may, but is not required to, provide a copy of the docket sheet without charge as a courtesy to
indigent plaintiffs, but the Clerk may justifiably limit how often such copies are provided gratis.
Any request for substantive relief in a case must be made by formal motion pursuant to
Local Rule 7.1, which should be mailed to the Clerk’s Office. Once it is filed into the record, the
Clerk will advise the Court that a motion has been filed. It is not acceptable for any party to send
an informal letter directly to a judge for this purpose. Any document which is not properly and
formally styled as a motion shall be returned, unfiled, by the Clerk of the Court.
Third, a habeas corpus petition filed under § 2241 by a pretrial detainee in state custody
may be used to challenge his prosecution prior to judgment, cf. Phillips v. Court of Common
Pleas, Hamilton Co., Ohio, 668 F. 3d 804, 809 (6th Cir. 2012), but matters concerning the
conditions of confinement at the jail are not cognizable in this habeas proceeding. Because such
claims which must be pursued under the civil rights laws under 42 U.S.C. § 1983, the Court does
not consider them here.
Finally, Lowe filed a “Motion for Disclosure, Disqualification & Report Misconduct” in
which he asserts that the United States Marshals Service, a docketing clerk in the Court’s Clerks
Office, and Judges Amul Thapar, William Bertelsman, and David Bunning, are not impartial or
have a conflict of interest within the meaning of 28 U.S.C. §§ 144, 455. For relief, he requests
that these parties disclose conflicts of interest, and that the Clerk’s Office provide him with
“confirmations” when documents are filed into the record. [R. 20] This motion will be denied
as without merit. As a threshold matter, both § 144 and § 455 apply only to judges - not to court
staff or federal marshals - and only to the judge presiding over the matter in question. More
fundamentally, even if actual or perceived bias is found, the statutes require only recusal or
disqualification; disclosure of the disqualifying grounds is only necessary if a party seeks a
waiver of the appearance of bias pursuant to § 455(e).
Pursuant to 28 U.S.C. § 2243, the Court has conducted its initial review of Lowe’s habeas
corpus petition, including those documents indicated above that effectively amend or supplement
the petition, and which the Court has permitted to be considered as part of the basis for his
claims for relief. Viewed collectively, these documents set forth Lowe’s contention that the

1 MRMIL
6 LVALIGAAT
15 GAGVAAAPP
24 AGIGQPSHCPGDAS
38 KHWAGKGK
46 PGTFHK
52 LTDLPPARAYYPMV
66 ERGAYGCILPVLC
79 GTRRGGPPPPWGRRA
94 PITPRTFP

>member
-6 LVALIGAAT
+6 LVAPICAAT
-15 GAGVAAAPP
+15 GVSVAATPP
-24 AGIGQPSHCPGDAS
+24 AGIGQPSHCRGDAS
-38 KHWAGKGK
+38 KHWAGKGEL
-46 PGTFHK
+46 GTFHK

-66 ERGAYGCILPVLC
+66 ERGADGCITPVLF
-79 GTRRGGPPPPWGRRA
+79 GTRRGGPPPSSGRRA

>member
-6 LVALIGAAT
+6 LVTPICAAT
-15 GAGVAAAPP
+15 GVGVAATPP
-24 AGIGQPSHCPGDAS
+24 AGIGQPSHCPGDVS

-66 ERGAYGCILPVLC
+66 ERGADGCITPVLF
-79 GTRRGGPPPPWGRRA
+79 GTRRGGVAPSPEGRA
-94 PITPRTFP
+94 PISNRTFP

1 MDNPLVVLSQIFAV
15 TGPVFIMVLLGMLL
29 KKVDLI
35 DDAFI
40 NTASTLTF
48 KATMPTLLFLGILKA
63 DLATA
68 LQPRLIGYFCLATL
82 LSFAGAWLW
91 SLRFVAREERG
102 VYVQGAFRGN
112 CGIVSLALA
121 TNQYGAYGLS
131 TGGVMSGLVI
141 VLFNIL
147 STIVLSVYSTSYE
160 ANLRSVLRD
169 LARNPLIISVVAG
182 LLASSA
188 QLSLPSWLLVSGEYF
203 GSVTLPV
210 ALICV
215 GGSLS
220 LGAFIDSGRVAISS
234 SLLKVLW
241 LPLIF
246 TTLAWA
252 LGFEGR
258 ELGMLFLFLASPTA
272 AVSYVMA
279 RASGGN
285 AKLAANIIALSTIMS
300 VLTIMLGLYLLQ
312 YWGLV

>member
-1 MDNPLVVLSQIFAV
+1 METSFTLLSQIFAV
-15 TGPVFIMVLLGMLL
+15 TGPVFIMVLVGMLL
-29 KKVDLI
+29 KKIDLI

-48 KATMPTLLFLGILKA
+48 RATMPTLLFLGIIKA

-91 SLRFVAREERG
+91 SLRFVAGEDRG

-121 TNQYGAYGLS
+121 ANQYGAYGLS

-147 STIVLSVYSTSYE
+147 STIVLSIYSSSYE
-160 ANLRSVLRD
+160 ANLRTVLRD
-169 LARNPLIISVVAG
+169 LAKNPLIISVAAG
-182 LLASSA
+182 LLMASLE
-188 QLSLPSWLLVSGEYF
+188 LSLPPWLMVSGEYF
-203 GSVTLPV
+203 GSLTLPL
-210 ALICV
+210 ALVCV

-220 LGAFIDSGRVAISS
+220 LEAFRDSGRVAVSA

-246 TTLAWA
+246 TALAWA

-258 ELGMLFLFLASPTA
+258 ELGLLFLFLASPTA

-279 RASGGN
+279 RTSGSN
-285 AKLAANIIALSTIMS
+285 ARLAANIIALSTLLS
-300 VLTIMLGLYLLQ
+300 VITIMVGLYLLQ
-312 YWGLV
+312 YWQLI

criminal prosecution against him violates his constitutional rights in light of alleged misconduct
by the presiding judges, prosecuting attorneys, defense attorneys, jail staff, court staff and others.
The Sixth Circuit has explained that while “a pretrial detainee may petition for habeas
relief,  such claims are extraordinary.” Christian v. Wellington, 739 F. 3d 294, 297 (6th Cir.
2014). This is because “if the issues raised in the petition may be resolved either by trial on the
merits in the state courts or by other state procedures available to the petitioner,” a federal court
should abstain from exercising its habeas jurisdiction under § 2241 until after the petitioner
exhausts his available state court remedies by giving state courts the first opportunity to
adjudicate his challenges to the propriety of the prosecution. Atkins v. Michigan, 644 F.2d 543,
546 n. 1 (6th Cir. 1981); Gully v. Kunzman, 592 F.2d 283, 286 (6th Cir. 1979) (acknowledging
federal courts’ authority to consider a habeas corpus petition before a judgment of conviction is
entered, but noting that “considerations of federalism counsel strongly against exercising the
power except in the most extraordinary circumstances”). As a result, petitions for pretrial habeas
relief are typically denied. In re Justices of Superior Court Dept. of Mass. Trial Ct., 218 F.3d
11, 17-18 (1st Cir. 2000).
There are two generally-recognized exceptions to this rule. First, a claim that the state
prosecution violates the Double Jeopardy Clause may be considered notwithstanding the
abstention principles set forth in Younger v. Harris, 401 U.S. 37 (1971).
See Mannes v.
Gillespie, 967 F.2d 1310, 1312 (9th Cir. 1992). Second, a claim that petitioner’s right to a
speedy trial is being violated may be considered, but only if (1) the petitioner has exhausted his
state court remedies, and (2) the petitioner requests an order compelling the state to grant him a
speedy trial, rather than seeks dismissal of the state charges against him. Cf. Humphrey v.
Plummer, 840 F. Supp. 2d 1040, 1043 (S.D. Ohio 2011); Smith v. Hall, No. 3:12-CV-1022, 2013
WL 587479, at *2 n.2 (M.D. Tenn. Feb. 13, 2013).
Of all of the claims made by Lowe, only his speedy trial claim could conceivably fall
within the scope of these exceptions. However, Lowe has not yet exhausted his available state
remedies regarding this claim, and the only specific demand for relief Lowe makes in his petition
is for the Court to release him from the custody of the Boone County Jail, [R. 1, p. 16], making
consideration of even this claim impermissible. Cf. Coleman v. Ahlin, 542 F. App’x 549, 551
(9th Cir. 2013). The Court will therefore deny his petition without prejudice to afford him the
opportunity to exhaust his remedies available through the Kentucky court system prior to seeking
federal habeas relief.
Accordingly, IT IS ORDERED that:
Lowe’s motion to correct errors in his petition and to supplement his petition
[R. 10] is GRANTED; Lowe’s motion requesting a hearing to present oral argument, witnesses,
and evidence [R. 10] is DENIED.
Lowe’s “Motion to Compel Hearing” [R. 13] is DENIED.
Lowe’s “Motion to Report Fraud” [R. 12] is DENIED.
Lowe’s “Motion for Order to protect rights of Petitioner and make reports to
proper authorities” [R. 14], construed by the Court as a motion to amend the petition, is
Lowe’s “Motion to Report Complicity to Fix This Case” [R. 18], construed by the
Court as a motion to amend the petition, is GRANTED.
Lowe’s “Motion for Disclosure, Disqualification & Report Misconduct” [R. 20] is
Lowe’s petition for a writ of habeas corpus [R. 1] is DENIED.
The Court will enter a judgment contemporaneously with this order.
This matter is STRICKEN from the docket.
Dated July 24, 2014.